Journal Article

Plant uptake of radiocaesium: a review of mechanisms, regulation and application

Y‐G. Zhu and E. Smolders

in Journal of Experimental Botany

Published on behalf of Society for Experimental Biology

Volume 51, issue 351, pages 1635-1645
Published in print October 2000 | ISSN: 0022-0957
Published online October 2000 | e-ISSN: 1460-2431 | DOI: http://dx.doi.org/10.1093/jexbot/51.351.1635
Plant uptake of radiocaesium: a review of mechanisms, regulation and application

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Soil contamination with radiocaesium (Cs) has a long‐term radiological impact because it is readily transferred through food chains to human beings. Plant uptake is the major pathway for the migration of radiocaesium from soil to human diet. The plant‐related factors that control the uptake of radiocaesium are reviewed. Of these, K supply exerts the greatest influence on Cs uptake from solution. It appears that the uptake of radiocaesium is operated mainly by two transport pathways on plant root cell membranes, namely the K+ transporter and the K+ channel pathway. Cationic interactions between K and Cs on isolated K‐channels or K transporters are in agreement with studies using intact plants. The K+ transporter functioning at low external potassium concentration (often <0.3 mM) shows little discrimination against Cs+, while the K+ channel is dominant at high external potassium concentration with high discrimination against Cs+. Caesium has a high mobility within plants. Although radiocaesium is most likely taken up by the K transport systems within the plant, the Cs:K ratio is not uniform within the plant. Difference in internal Cs concentration (when expressed on a dry mass basis) may vary by a factor of 20 between different plant species grown under similar conditions. Phytoremediation may be a possible option to decontaminate radiocaesium‐contaminated soils, but its major limitation is that it takes an excessively long time (tens of years) and produces large volumes of waste.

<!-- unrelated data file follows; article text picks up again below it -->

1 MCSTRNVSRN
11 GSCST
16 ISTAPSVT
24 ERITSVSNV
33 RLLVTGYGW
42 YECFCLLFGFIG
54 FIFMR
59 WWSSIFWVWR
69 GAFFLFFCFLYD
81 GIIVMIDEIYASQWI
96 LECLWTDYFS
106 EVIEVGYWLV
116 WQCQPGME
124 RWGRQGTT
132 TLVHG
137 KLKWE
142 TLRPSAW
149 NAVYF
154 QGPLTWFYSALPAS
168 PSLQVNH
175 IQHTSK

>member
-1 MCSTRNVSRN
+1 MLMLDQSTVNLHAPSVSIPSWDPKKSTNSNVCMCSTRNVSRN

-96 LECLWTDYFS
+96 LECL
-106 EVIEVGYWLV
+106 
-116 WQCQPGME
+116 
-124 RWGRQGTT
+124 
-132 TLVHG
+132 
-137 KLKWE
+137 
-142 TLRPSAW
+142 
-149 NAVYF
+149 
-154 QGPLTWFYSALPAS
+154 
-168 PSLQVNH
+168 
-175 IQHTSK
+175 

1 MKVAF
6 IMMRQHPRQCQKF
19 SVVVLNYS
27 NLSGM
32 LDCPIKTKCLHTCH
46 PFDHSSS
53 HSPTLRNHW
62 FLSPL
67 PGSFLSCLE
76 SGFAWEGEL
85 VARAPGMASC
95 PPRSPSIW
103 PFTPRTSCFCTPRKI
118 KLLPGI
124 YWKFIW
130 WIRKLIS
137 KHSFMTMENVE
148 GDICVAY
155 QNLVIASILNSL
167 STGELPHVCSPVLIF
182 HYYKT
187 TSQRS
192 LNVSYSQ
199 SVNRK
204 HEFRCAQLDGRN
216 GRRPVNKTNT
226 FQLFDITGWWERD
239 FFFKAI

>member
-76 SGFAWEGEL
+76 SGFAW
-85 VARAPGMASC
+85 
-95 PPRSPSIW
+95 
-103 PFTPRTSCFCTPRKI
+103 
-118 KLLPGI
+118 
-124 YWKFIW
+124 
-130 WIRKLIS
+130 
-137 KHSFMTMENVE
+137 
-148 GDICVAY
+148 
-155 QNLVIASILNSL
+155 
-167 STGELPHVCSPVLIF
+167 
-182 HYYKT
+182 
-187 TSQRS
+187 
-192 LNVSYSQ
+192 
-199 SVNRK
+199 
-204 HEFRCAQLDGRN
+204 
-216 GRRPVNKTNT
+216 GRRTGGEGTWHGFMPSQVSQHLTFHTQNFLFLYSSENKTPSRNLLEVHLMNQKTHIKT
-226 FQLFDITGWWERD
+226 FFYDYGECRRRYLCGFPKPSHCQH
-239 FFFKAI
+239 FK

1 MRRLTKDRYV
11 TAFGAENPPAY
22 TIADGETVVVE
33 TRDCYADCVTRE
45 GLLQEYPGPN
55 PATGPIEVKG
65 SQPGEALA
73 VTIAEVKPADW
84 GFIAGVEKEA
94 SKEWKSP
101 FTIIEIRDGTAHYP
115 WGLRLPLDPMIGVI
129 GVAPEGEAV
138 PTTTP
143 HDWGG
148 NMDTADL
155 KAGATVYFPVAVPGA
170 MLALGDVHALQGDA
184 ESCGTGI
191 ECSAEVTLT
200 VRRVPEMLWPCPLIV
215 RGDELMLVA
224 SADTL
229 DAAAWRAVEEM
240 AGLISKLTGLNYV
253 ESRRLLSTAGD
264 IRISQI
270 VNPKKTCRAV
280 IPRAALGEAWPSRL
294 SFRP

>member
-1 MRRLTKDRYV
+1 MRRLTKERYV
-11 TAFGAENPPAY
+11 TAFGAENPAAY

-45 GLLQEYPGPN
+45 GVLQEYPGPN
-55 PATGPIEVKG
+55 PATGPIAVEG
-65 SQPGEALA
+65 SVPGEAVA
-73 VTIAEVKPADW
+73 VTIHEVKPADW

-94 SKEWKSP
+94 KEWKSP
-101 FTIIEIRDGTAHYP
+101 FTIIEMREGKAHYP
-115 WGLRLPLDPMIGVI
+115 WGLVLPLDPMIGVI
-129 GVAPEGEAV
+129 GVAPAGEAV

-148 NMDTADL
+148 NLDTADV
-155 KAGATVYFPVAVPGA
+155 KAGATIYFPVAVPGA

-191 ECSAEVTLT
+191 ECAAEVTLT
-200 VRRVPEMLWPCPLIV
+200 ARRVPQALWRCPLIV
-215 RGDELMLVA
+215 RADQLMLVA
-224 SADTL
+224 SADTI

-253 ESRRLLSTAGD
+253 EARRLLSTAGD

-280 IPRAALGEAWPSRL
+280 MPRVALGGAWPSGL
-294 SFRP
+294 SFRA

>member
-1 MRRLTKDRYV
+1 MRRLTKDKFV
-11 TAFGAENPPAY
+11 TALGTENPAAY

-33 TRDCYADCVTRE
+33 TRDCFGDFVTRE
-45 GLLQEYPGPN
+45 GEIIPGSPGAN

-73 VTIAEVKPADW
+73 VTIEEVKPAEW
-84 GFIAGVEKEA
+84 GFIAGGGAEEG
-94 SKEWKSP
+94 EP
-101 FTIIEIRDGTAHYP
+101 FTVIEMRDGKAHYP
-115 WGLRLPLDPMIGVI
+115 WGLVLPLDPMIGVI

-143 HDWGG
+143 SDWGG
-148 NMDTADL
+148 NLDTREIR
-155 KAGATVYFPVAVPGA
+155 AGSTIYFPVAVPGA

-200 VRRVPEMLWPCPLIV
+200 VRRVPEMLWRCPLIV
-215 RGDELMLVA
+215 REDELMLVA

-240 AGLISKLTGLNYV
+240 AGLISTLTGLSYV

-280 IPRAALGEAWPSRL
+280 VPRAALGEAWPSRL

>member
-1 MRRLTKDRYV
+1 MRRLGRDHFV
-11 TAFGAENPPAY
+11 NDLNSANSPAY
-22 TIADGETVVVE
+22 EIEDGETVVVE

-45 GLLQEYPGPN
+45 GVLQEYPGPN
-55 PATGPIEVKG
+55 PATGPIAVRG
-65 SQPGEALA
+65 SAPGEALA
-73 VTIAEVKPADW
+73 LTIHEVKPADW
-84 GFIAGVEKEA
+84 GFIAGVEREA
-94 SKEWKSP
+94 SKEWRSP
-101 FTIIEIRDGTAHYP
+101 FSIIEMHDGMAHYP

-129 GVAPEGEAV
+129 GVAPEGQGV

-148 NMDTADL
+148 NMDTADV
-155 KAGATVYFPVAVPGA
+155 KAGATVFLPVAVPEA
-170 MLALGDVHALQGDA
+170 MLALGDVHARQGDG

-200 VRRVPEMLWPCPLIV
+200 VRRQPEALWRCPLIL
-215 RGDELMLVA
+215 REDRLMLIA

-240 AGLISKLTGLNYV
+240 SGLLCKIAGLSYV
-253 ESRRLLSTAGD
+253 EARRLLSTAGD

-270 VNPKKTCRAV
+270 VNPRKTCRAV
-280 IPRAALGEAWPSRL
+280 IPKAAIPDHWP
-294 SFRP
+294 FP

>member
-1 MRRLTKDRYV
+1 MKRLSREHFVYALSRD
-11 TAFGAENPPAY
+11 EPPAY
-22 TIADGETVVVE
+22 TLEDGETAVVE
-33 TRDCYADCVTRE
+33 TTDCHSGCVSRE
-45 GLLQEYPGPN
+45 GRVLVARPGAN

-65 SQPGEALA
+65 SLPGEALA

Keywords: Radiocaesium; potassium; ion competition; plant uptake; phytoremediation.

Journal Article.  7335 words.  Illustrated.

Subjects: Plant Sciences and Forestry

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